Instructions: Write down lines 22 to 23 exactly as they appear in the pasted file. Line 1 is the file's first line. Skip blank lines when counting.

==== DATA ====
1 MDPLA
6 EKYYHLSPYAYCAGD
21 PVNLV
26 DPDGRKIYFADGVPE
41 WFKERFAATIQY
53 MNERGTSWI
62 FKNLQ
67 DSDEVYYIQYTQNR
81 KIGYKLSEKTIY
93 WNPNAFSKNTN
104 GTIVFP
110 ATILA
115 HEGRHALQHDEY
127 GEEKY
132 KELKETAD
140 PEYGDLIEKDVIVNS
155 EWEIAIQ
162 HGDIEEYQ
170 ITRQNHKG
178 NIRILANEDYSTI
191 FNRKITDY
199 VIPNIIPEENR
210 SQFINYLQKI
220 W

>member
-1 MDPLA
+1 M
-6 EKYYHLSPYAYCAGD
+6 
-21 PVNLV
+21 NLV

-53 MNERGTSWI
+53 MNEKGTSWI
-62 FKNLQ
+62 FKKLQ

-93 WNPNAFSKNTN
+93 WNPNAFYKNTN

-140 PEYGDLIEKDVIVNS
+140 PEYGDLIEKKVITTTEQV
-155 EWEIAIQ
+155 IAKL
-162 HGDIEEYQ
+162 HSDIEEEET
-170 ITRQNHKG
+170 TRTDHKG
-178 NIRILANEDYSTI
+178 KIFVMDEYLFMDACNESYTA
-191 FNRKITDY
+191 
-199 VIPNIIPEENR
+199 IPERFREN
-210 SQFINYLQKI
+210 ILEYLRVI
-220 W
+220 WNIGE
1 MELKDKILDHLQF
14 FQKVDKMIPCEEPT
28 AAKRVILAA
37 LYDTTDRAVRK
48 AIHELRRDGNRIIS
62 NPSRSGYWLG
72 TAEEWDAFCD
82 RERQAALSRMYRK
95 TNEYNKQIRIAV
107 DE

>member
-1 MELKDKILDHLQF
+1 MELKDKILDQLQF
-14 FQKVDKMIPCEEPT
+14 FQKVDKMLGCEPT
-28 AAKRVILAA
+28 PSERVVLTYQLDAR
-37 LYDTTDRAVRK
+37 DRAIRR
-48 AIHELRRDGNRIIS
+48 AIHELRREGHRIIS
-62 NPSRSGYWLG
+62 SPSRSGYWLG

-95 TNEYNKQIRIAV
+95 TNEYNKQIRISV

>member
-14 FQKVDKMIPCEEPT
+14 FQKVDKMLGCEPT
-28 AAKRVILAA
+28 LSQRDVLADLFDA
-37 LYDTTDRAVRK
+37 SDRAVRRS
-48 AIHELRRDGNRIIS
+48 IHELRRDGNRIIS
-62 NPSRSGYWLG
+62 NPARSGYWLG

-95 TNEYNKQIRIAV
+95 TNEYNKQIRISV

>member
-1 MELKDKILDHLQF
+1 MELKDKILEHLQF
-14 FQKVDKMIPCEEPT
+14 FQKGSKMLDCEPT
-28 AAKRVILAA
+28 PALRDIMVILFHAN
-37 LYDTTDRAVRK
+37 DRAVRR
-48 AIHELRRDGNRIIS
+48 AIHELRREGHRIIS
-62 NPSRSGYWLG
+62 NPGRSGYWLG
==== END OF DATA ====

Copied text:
199 VIPNIIPEENR
210 SQFINYLQKI